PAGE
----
Chameleon color for a trio of kitchen styles.
Blue-green is such a soothing color family it rolls on, underrated, as a choice for kitchens. Despite the trendy showing of all-white, black-and-white and most recently gray schemes over the last 15 years, blue green kitchens have their own consistent fan base. But because there are so many variations in any hybrid hue, an inspiration photo can be difficult to pin down. These three kitchens fall directly into this category. So I decided to do a little color matching using Benjamin Moore palettes. While that can be tricky considering the variation in computer monitors, it provides a starting point.
A strong but muted blue-green [top] functions like a neutral in this classic kitchen. It isn’t. In fact, it’s a strong color with a black undertone. Yet it’s tempered by white as a secondary color in the upper cabinets and bistro-tile floor, and by black accents in the floor and on he Wolf ovens.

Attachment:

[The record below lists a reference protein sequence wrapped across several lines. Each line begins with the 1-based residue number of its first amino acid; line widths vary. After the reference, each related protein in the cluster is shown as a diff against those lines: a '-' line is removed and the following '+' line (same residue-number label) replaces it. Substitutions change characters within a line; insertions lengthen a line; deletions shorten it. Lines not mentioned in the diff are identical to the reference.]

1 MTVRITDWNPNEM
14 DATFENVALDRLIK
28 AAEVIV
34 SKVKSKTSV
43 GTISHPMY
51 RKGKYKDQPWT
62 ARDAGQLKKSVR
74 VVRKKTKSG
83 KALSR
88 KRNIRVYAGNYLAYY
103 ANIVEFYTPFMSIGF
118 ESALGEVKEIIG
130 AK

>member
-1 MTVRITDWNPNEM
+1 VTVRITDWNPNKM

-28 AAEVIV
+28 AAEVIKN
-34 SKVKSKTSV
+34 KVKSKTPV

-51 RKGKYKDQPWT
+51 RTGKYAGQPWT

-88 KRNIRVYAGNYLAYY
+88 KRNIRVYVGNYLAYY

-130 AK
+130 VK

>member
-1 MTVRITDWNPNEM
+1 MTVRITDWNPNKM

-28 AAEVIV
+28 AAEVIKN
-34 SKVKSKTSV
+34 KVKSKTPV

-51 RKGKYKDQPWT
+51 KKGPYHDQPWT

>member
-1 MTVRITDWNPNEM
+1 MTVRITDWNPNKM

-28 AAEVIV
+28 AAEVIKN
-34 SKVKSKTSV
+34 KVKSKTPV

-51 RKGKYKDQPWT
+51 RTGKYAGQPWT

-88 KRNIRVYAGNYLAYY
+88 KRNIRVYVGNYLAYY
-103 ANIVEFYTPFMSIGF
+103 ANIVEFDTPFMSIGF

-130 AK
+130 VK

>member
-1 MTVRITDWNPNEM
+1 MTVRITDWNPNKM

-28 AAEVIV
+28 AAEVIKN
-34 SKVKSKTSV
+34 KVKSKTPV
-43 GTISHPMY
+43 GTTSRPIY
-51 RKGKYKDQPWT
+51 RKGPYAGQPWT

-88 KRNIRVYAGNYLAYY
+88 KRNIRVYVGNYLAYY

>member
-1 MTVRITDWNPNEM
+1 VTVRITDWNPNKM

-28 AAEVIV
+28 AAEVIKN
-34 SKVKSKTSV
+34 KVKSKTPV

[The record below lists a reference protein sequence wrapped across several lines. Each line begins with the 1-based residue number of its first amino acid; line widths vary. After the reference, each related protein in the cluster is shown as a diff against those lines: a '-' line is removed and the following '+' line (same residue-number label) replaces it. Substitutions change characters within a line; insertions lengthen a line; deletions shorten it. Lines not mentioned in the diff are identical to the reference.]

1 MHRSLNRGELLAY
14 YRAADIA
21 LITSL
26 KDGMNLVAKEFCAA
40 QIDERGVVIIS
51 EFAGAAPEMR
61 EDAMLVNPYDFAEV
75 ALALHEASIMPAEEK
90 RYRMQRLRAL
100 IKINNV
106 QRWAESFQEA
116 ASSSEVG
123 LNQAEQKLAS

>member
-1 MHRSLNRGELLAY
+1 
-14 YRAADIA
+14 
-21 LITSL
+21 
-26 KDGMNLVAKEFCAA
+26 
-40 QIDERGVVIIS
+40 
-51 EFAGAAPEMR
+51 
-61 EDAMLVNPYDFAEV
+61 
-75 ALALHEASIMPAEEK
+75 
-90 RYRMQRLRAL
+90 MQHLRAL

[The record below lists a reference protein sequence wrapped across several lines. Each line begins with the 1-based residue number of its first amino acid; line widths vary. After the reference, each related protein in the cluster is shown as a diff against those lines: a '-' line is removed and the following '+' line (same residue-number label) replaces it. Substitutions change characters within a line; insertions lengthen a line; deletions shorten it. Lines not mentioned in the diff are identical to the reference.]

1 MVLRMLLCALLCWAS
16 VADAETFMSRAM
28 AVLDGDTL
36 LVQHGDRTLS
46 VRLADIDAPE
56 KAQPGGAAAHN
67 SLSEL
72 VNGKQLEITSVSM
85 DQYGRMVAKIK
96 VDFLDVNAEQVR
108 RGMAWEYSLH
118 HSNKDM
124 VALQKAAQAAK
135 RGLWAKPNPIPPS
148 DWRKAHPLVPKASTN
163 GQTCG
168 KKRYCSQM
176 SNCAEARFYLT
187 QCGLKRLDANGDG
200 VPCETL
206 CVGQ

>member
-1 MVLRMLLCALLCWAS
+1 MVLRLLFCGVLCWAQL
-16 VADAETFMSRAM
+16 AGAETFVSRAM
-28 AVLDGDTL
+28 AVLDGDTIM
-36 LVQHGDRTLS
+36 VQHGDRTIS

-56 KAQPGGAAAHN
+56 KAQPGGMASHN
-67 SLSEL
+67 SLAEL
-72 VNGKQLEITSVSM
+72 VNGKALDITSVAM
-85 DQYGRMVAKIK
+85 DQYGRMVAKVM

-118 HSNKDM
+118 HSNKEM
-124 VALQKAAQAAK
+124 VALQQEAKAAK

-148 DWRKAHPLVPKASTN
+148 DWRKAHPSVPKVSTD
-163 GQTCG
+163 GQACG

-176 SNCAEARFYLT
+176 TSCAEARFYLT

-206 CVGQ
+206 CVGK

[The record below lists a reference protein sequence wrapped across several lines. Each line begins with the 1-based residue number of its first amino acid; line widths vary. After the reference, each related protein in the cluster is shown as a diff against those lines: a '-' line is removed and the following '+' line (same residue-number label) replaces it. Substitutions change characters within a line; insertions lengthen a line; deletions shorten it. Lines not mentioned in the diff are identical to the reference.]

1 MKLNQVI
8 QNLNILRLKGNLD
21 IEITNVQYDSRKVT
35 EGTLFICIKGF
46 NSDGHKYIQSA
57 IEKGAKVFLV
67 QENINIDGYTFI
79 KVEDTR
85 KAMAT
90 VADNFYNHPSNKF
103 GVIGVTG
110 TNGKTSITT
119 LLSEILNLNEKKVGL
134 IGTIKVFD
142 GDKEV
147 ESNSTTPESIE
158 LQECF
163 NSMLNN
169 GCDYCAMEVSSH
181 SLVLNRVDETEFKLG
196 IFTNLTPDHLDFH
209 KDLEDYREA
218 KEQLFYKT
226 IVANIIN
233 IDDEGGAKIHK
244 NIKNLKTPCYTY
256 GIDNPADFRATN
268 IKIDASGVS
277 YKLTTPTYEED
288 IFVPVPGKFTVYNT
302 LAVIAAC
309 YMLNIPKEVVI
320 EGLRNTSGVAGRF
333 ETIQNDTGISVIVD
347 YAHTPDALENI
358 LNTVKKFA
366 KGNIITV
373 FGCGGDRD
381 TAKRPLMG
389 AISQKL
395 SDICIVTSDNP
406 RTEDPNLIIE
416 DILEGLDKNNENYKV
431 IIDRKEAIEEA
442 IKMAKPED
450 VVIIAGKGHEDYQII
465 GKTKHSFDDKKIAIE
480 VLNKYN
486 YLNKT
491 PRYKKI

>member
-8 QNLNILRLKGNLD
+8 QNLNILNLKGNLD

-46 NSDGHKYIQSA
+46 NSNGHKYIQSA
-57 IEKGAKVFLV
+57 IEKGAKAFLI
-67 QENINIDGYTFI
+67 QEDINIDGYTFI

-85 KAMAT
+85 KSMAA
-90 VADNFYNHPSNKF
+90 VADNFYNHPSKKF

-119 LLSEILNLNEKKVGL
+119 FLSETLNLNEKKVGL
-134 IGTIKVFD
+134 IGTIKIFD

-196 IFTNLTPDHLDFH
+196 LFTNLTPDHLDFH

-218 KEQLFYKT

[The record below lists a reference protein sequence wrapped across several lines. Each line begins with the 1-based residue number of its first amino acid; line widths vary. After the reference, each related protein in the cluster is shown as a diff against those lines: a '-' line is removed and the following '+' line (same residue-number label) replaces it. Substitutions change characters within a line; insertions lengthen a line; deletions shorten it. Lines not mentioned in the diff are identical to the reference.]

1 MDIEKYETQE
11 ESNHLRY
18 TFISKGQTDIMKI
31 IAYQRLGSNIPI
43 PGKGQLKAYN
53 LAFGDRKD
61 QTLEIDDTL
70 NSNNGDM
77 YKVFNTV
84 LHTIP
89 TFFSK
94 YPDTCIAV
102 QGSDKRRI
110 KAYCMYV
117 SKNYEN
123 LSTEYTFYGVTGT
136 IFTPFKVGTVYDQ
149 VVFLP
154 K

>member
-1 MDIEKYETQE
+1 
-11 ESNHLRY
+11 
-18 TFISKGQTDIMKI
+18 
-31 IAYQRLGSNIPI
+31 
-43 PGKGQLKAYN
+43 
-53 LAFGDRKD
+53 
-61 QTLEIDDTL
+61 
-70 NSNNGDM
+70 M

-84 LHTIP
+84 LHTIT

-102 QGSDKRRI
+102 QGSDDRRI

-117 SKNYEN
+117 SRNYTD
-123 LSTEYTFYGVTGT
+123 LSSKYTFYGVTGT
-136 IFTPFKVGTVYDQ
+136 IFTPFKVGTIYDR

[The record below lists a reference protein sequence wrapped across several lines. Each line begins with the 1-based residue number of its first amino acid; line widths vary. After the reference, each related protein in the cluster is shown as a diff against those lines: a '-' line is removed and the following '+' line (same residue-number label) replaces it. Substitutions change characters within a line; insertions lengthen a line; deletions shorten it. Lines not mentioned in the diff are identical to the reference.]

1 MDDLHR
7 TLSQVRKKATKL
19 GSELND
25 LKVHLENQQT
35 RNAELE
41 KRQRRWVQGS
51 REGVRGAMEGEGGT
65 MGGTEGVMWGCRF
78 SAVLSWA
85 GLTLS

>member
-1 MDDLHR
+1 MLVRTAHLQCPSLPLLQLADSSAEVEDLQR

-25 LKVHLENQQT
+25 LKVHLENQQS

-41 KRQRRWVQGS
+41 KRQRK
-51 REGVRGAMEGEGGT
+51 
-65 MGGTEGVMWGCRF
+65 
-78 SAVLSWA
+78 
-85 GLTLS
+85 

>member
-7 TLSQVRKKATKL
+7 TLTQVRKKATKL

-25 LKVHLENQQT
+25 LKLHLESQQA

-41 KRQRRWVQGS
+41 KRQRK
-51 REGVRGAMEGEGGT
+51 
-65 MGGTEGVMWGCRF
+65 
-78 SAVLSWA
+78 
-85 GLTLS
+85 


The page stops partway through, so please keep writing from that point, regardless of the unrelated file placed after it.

The color is similar to BM’s Dragonfly (AF-510).
Paler blue-green, paired with white, was popular during the 1940s and is now associated with cottage style. Leaning towards the teal/turquoise blues, this hue has a soft homey appeal that whispers vintage, too.
To my eye the color in this cottage kitchen is similar to BM’s Everglades (641),
Celeb designer Nate Berkus had a surprisingly simple green kitchen in his former Chicago apartment. Those of us who remember vintage St. Charles kitchens can easily spot those iconic metal cabinets that came in a wide variety of hues, though this may not be the original color. Some people removed them when the paint chipped and the shelves rusted but in the Berkus kitchen they take on an industrial edge mixed with a 19th century architects table and 1950s school chairs (as well as a Viking range).
BM’s Steamed Spinach (643) looks like a close match.
(Source: BH&G, MichaelGraydon, Elledecor)
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